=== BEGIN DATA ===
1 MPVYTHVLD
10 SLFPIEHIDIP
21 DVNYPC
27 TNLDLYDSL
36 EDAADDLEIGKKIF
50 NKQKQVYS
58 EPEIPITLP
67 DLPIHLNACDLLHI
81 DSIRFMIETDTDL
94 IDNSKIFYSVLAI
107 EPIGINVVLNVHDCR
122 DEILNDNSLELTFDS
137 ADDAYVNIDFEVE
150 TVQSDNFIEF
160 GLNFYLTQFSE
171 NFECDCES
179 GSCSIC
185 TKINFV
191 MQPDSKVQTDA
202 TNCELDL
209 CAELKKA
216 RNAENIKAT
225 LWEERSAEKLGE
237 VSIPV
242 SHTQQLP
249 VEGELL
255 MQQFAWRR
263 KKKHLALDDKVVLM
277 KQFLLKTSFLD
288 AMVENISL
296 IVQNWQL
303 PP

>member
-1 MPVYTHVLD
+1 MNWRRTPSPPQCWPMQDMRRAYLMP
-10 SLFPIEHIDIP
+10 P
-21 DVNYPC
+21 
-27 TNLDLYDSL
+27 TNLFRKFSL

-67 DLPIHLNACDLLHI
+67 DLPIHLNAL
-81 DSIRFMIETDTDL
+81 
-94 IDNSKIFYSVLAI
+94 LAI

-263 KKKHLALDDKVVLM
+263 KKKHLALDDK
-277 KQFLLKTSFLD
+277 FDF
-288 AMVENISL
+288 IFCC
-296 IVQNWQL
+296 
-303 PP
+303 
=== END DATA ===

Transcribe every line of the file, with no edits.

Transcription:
1 MPVYTHVLD
10 SLFPIEHIDIP
21 DVNYPC
27 TNLDLYDSL
36 EDAADDLEIGKKIF
50 NKQKQVYS
58 EPEIPITLP
67 DLPIHLNACDLLHI
81 DSIRFMIETDTDL
94 IDNSKIFYSVLAI
107 EPIGINVVLNVHDCR
122 DEILNDNSLELTFDS
137 ADDAYVNIDFEVE
150 TVQSDNFIEF
160 GLNFYLTQFSE
171 NFECDCES
179 GSCSIC
185 TKINFV
191 MQPDSKVQTDA
202 TNCELDL
209 CAELKKA
216 RNAENIKAT
225 LWEERSAEKLGE
237 VSIPV
242 SHTQQLP
249 VEGELL
255 MQQFAWRR
263 KKKHLALDDKVVLM
277 KQFLLKTSFLD
288 AMVENISL
296 IVQNWQL
303 PP

>member
-1 MPVYTHVLD
+1 MNWRRTPSPPQCWPMQDMRRAYLMP
-10 SLFPIEHIDIP
+10 P
-21 DVNYPC
+21 
-27 TNLDLYDSL
+27 TNLFRKFSL

-67 DLPIHLNACDLLHI
+67 DLPIHLNAL
-81 DSIRFMIETDTDL
+81 
-94 IDNSKIFYSVLAI
+94 LAI

-263 KKKHLALDDKVVLM
+263 KKKHLALDDK
-277 KQFLLKTSFLD
+277 FDF
-288 AMVENISL
+288 IFCC
-296 IVQNWQL
+296 
-303 PP
+303 